Down Memory Lane at the Lake Geneva Club

By Jim McClure | Photos by Lauren Harrigan, courtesy of Jolan Deeley, Lake Geneva Public Library

There’s a certain timelessness to summers spent on Geneva Lake, especially for those who live in the many clubs, neighborhoods and subdivisions with shared lake access. Some of these are so petite that they contain only a single road, which allows access to all of the homes in the club. These single-lane neighborhoods may be small in size, but they tend to engender a tight-knit sense of community among neighbors. Often, families remain for generations.

So it is with the Lake Geneva Club, founded in 1922 and located on the lake’s south shore, not far from the Lake Geneva Yacht Club. From South Shore Drive, you’ll recognize the entrance by its classic sign and the presence of a small market, which has provided necessities since the neighborhood’s earliest days. (New owners will re-open the market this summer under the name Big Foot Market.) In many ways, life in the Lake Geneva Club has changed little over the past 100 years, making it an exceptional example of classic Lake Geneva life circa the early- to mid-20th century.


The land that makes up the Lake Geneva Club, like much of the land on either side of it, was originally part of a large and expansive estate owned by Edward Norton, co-owner of the Norton Brothers’ Can Company in Chicago and a contemporary of prominent Geneva Lake summer residents Charles L. Hutchinson and R.T. Crane, among others. Norton commissioned the estate in 1895 from prolific architect Henry Lord Gay and named it Our Home. In this time before paved roadways, Norton and his family arrived by train in Williams Bay on the opposite side of the lake from the estate. Williams Bay’s lakefront and municipal pier served as the launching point of steam yachts, which would take train passengers like Norton to their respective mansions and cottages.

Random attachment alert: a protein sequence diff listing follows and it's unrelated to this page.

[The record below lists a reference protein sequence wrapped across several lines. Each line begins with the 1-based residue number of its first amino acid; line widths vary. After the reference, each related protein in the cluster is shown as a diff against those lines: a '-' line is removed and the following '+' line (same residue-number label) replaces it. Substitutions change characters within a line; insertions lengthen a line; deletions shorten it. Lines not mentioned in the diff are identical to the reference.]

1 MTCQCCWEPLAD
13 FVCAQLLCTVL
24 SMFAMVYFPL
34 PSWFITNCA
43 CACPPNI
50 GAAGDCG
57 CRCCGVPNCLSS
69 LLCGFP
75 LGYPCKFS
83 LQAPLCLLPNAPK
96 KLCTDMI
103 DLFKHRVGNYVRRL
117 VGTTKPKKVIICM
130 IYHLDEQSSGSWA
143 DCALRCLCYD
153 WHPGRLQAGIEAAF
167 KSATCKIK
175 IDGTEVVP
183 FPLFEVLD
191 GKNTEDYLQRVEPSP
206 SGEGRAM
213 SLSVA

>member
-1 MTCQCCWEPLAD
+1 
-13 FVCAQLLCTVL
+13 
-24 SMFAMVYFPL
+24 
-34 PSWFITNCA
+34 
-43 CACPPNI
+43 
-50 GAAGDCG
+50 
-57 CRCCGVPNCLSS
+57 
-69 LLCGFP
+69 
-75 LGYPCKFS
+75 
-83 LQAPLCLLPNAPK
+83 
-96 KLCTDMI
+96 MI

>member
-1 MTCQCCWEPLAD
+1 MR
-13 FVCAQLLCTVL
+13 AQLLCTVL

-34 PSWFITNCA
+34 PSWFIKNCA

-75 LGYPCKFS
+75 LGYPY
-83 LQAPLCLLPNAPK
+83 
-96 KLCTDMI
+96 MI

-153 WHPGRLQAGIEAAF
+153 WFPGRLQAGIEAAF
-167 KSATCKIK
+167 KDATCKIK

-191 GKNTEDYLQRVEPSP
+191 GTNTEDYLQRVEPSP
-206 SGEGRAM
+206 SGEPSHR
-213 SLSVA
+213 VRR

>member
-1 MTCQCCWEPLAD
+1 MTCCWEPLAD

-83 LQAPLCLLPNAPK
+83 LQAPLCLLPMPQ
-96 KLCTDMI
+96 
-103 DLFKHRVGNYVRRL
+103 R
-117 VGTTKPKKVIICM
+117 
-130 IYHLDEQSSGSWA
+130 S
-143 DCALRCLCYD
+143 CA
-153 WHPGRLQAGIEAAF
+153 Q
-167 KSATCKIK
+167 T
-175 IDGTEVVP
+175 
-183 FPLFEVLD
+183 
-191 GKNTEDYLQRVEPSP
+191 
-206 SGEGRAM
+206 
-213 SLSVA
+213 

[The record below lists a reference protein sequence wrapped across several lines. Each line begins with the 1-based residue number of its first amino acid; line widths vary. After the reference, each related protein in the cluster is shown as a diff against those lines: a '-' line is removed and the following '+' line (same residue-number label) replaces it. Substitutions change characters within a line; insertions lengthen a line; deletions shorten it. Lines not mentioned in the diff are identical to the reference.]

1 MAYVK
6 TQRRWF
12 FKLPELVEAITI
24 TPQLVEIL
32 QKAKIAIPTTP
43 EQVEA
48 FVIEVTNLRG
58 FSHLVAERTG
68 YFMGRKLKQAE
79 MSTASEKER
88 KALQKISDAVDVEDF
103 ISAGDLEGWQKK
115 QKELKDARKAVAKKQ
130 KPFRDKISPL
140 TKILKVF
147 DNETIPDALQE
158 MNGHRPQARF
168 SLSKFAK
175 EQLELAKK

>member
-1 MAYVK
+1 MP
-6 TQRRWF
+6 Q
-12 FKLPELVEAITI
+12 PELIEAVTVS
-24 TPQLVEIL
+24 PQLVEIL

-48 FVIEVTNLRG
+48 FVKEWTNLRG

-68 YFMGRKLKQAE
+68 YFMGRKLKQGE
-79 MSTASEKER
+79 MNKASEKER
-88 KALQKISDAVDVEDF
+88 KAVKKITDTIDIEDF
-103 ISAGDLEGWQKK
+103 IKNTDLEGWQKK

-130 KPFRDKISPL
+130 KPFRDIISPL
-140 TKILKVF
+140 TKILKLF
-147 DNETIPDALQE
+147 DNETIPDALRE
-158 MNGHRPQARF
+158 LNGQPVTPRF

Arriving at “Our Home,” the Nortons’ 60-foot yacht, Little Tycoon, landed at the property’s elaborate stone boathouse pavilion on the lakeshore, built at the same time as the house and also designed by Gay. Disembarking, the family followed a stone fence up the gentle slope of the property to the main home, which was built as a variation of a Colonial style with a large, wraparound porch supported by a stone foundation that matched the boathouse. Unfortunately, the estate only lasted about 10 years; the main home burned in 1905 after the Norton family had moved to New York.


By 1922, the land that had made up Our Home was subdivided, and a portion was sold to a developer who named it the “Lake Geneva Club.” The vast majority of the homes in the small subdivision were built between 1922 and 1930, after which time the Great Depression brought businesses, fortunes and new construction to a halt. With rare exceptions, these charming cottages were not built for winter residence; only the hardiest owners would venture to Geneva Lake from Chicago in the colder months. Owners of the cottages that were built in the Lake Geneva Club tended to give their summer homes creative names (a modern holdover is “While-Away”), with colorful signage greeting visitors and passersby.

Many of the 32 homes that today make up the Lake Geneva Club still bear their original 1920s architecture, a design many Chicagoans would recognize as a familiar cousin of the ubiquitous bungalow, but with an airier, lake cottage feeling. Many feature a front door located through a broad and deep front porch, second-floor dormer windows and a low-slung roofline.

Present day owner Annie Roberts is a longtime resident of the Lake Geneva Club, and owns one year-round home and one summer-only home. She is still one of the few year-round residents of the Lake Geneva Club. “We love winter and everything about the change of season,” says Roberts, who recalls an era when colder winters meant that iceboating was a season-long experience. Summer only residents in the Lake Geneva Club prefer soft-water sailing at the nearby Lake Geneva Yacht Club, as well as water skiing, wakesurfing and other modern diversions.

The variety of activity at the Lake Geneva Club still appeals to Jolan Deeley, a longtime resident of the neighborhood and organizer of last summer’s neighborhood centennial celebration.

Jolan’s husband, Bill, grew up in the Lake Geneva Club. His father served in the United States Army during WWII and fought in the infantry, carrying his rifle on a march through Europe that started in Italy after Mussolini’s surrender. “He landed at Anzio and fought his way toward Germany,” says Bill. “I can’t say much more about it because he would never talk about it.” Returning stateside, the elder Deeley turned to Geneva Lake to provide a healing balm to his soul and a summer community for his family, purchasing a home in the Lake Geneva Club in the 1960s. “My parents met in the area,” Bill notes. “They decided that they wanted their children to have that experience [of summers on the lake].”